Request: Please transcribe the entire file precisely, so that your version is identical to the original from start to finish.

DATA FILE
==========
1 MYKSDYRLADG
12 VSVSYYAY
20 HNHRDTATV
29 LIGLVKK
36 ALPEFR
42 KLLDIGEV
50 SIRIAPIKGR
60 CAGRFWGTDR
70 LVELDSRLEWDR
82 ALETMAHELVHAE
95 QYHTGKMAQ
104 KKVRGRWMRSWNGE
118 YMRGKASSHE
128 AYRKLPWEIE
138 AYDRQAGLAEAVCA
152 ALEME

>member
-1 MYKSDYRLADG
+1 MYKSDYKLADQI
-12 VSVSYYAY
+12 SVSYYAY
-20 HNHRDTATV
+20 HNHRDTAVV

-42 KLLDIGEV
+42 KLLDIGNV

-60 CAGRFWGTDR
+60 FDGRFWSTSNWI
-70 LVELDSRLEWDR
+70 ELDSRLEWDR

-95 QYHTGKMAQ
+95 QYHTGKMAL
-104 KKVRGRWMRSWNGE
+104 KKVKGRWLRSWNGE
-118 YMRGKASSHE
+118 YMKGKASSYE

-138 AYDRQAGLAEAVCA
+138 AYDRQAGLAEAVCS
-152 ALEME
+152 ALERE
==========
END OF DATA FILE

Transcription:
1 MYKSDYRLADG
12 VSVSYYAY
20 HNHRDTATV
29 LIGLVKK
36 ALPEFR
42 KLLDIGEV
50 SIRIAPIKGR
60 CAGRFWGTDR
70 LVELDSRLEWDR
82 ALETMAHELVHAE
95 QYHTGKMAQ
104 KKVRGRWMRSWNGE
118 YMRGKASSHE
128 AYRKLPWEIE
138 AYDRQAGLAEAVCA
152 ALEME

>member
-1 MYKSDYRLADG
+1 MYKSDYKLADQI
-12 VSVSYYAY
+12 SVSYYAY
-20 HNHRDTATV
+20 HNHRDTAVV

-42 KLLDIGEV
+42 KLLDIGNV

-60 CAGRFWGTDR
+60 FDGRFWSTSNWI
-70 LVELDSRLEWDR
+70 ELDSRLEWDR

-95 QYHTGKMAQ
+95 QYHTGKMAL
-104 KKVRGRWMRSWNGE
+104 KKVKGRWLRSWNGE
-118 YMRGKASSHE
+118 YMKGKASSYE

-138 AYDRQAGLAEAVCA
+138 AYDRQAGLAEAVCS
-152 ALEME
+152 ALERE